I’ve only had one — but I agree. Drinking the stuff before hand is the worst part. My stomach couldn’t hold all of it. I threw up too. Was in tears. My daughter saw me crying and said,”Mommy, I will drink it for you.” Important to keep up with these tests. But . . .
I’m sorry you threw up too. I was beginning to think I was the only one out there whose stomach simply rebelled. For sure not in a hurry for those ten years to pass. It is the necessary evil…
Lisa @ Grandma's Briefs says
I had one several years ago, as did my husband. The only good thing about it is that you remember nothing. Oh, and that it can possibly save your life. Cheers to the awful must-do.
Exactly. Although I am still remembering that nasty liquid. haha. 😉
Cathy Chester says
Had mine and was supposed to have my 55 year old one yesterday but I postponed it to January cause of illness. I didn’t think it was as bad as everyone said, and it was THE BEST NAP I ever had. It’s a necessary evil, and people who don’t get one are foolish!
That’s what our friend, Dr. Fly, says. Gotta do it. Colon cancer is virtually silent, so suck it up (or down as is the case here) and move on. Good luck in January!
Carpool Goddess says
My mother is a colon cancer survivor, so, lucky me!, I’ve had several. The prep is by far the worst part. I’ve never wanted to eat so badly in my life as I did during those 24-hours of clear broth and drain-o. Glad you got a clean bill of health 🙂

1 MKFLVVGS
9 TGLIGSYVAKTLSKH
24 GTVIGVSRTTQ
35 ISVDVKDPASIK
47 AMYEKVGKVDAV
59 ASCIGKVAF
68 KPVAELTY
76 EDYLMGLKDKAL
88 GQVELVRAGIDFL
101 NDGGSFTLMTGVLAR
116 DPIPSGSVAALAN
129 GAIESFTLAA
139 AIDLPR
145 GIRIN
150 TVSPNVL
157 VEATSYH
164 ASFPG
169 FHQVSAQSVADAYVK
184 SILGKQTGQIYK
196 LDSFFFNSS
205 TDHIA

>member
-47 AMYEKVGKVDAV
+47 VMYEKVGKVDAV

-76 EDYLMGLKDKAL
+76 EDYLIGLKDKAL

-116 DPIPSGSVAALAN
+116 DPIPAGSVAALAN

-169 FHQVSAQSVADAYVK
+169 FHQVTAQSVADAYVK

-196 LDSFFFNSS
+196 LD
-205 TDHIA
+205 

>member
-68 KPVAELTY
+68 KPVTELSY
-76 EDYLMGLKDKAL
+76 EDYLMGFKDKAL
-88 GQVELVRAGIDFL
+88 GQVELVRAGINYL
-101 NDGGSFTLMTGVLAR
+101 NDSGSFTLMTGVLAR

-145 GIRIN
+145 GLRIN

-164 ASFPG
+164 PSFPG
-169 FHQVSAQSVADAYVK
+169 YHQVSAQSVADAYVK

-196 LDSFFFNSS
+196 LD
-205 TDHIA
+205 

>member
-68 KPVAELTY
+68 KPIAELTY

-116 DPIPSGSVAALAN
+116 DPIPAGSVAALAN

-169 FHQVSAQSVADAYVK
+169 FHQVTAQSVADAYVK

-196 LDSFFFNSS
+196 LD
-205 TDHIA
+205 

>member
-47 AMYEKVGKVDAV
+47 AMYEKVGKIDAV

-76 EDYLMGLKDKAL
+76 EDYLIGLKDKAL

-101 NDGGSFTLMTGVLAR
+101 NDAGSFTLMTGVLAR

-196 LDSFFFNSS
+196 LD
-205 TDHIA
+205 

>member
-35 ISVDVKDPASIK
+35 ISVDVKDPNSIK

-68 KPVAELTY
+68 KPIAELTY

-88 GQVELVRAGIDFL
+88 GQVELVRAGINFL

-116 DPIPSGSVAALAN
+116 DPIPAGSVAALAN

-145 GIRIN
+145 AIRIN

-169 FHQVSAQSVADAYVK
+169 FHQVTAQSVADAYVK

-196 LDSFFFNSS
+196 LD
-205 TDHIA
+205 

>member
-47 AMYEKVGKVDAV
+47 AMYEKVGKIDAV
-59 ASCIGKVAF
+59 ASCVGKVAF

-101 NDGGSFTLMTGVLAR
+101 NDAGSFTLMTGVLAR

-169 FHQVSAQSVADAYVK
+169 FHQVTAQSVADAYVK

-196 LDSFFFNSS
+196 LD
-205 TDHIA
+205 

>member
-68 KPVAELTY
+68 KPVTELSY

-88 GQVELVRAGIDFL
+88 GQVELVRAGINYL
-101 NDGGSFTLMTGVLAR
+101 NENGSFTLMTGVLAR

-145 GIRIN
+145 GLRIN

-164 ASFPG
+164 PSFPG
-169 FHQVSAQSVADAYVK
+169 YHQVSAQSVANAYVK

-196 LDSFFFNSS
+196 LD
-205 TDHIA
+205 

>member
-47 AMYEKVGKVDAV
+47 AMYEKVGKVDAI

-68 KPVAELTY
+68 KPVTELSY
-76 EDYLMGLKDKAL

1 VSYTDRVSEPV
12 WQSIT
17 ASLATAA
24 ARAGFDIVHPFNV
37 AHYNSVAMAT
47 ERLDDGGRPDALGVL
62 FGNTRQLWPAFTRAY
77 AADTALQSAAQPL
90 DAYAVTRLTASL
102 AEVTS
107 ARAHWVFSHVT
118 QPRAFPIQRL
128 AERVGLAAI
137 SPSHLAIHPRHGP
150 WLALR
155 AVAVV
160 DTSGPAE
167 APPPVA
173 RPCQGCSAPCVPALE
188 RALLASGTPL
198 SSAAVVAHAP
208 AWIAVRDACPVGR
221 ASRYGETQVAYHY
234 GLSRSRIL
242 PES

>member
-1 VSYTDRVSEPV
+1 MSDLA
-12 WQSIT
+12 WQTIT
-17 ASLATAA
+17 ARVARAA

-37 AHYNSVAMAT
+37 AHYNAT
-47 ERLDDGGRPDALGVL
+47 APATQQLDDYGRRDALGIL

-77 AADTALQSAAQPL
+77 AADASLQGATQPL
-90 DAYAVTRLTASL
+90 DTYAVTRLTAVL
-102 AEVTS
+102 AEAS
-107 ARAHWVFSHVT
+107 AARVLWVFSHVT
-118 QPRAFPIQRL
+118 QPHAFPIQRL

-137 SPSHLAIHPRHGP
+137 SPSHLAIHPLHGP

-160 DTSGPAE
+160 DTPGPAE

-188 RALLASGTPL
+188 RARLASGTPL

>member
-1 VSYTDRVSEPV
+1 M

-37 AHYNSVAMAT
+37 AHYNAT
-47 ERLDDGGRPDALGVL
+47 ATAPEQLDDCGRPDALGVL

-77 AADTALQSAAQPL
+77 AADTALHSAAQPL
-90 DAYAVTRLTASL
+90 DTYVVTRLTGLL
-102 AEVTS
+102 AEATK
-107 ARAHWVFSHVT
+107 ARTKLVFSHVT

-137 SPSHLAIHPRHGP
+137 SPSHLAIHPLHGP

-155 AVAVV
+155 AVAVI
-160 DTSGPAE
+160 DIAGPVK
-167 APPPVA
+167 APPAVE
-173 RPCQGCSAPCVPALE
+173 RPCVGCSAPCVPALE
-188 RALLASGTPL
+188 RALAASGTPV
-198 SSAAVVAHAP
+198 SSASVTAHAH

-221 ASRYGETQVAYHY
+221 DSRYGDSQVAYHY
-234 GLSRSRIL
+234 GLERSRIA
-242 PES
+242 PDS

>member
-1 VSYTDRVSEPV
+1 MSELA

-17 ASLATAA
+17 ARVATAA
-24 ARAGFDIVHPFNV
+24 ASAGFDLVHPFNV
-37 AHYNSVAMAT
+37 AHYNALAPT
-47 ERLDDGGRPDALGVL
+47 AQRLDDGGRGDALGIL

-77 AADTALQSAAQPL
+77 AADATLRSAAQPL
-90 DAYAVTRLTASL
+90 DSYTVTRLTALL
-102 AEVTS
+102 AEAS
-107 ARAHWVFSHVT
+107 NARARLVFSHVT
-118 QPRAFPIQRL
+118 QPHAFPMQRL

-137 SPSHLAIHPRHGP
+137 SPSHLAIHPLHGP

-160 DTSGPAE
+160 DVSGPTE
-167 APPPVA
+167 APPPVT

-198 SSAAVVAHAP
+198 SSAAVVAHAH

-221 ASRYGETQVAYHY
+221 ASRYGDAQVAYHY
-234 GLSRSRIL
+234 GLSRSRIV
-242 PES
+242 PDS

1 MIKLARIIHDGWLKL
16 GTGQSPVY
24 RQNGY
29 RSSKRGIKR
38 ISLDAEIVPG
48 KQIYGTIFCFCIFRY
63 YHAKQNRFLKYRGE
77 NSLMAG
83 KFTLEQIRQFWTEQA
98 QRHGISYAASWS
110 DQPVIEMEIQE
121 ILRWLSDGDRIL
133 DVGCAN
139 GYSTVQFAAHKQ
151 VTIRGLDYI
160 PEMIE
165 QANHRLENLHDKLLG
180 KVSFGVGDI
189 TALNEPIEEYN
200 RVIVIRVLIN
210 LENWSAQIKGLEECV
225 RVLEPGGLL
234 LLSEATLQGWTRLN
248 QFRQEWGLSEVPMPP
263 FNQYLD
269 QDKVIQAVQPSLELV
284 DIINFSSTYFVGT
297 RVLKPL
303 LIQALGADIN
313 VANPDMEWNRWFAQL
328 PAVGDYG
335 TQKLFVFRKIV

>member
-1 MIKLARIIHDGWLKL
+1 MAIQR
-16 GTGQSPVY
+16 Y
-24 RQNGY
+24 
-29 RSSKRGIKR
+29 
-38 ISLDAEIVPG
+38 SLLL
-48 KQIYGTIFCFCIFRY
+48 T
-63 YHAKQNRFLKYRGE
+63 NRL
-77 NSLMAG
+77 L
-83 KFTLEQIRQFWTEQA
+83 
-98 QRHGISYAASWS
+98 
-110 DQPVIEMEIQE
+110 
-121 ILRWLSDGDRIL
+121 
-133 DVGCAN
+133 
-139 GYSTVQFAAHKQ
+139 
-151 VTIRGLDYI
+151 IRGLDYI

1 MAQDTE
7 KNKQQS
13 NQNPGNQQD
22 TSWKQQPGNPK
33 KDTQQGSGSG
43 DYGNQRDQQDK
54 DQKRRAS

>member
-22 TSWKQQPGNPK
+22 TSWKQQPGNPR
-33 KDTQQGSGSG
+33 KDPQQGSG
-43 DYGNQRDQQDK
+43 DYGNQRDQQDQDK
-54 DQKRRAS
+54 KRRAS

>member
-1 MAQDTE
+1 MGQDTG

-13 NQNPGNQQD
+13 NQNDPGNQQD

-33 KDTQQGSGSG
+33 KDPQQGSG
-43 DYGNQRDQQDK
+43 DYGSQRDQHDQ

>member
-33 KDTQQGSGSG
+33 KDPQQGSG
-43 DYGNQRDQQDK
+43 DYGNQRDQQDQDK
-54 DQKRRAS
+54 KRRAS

Although I am sorry to learn you have to have more regular colonoscopy’s, it goes without saying I am relieved to learn your mother survived colon cancer. And “Drain-O” is the perfect name for the dreaded evil. That stuff is so nasty. As awful as all that is, you certainly know first hand how necessary the procedure is, hunger and all.
Carol Cassara says
It must be in the air or something, this is the 2nd colonoscopy post I’ve seen this week! Happy to hear your good outcome.
Thanks Carol, I’m not sure I would have actually written about it had it not been for NaBloPoMo. 😉
Lois Alter Mark says
Did you ask about the pills???!! I have to say my colonoscopy was not a bad experience beforehand because of them and then was actually one of my most relaxing sleeps in a very long time. I will never put it off again.
The pills–you don’t even want to know how many times I thought of you, Lois. So I did, but will tell you next week when I see you about that. And as much as I have kvetched about the “awful-must-do”? I will follow the protocol and have it done again too–maybe 10 years from now they will have a new solution for the prep! 😉